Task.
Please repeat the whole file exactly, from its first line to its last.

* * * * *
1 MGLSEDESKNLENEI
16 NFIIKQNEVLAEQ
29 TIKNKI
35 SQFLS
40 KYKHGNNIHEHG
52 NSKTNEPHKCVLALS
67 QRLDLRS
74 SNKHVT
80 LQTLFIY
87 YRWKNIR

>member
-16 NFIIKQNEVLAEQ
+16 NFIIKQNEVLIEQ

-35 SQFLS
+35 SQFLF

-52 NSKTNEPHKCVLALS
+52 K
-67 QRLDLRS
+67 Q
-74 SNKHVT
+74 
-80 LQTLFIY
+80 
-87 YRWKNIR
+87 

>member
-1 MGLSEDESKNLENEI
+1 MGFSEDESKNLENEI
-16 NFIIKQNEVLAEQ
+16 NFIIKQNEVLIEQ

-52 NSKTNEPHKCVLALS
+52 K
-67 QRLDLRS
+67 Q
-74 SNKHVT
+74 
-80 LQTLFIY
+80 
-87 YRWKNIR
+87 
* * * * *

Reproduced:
1 MGLSEDESKNLENEI
16 NFIIKQNEVLAEQ
29 TIKNKI
35 SQFLS
40 KYKHGNNIHEHG
52 NSKTNEPHKCVLALS
67 QRLDLRS
74 SNKHVT
80 LQTLFIY
87 YRWKNIR

>member
-16 NFIIKQNEVLAEQ
+16 NFIIKQNEVLIEQ

-35 SQFLS
+35 SQFLF

-52 NSKTNEPHKCVLALS
+52 K
-67 QRLDLRS
+67 Q
-74 SNKHVT
+74 
-80 LQTLFIY
+80 
-87 YRWKNIR
+87 

>member
-1 MGLSEDESKNLENEI
+1 MGFSEDESKNLENEI
-16 NFIIKQNEVLAEQ
+16 NFIIKQNEVLIEQ

-52 NSKTNEPHKCVLALS
+52 K
-67 QRLDLRS
+67 Q
-74 SNKHVT
+74 
-80 LQTLFIY
+80 
-87 YRWKNIR
+87 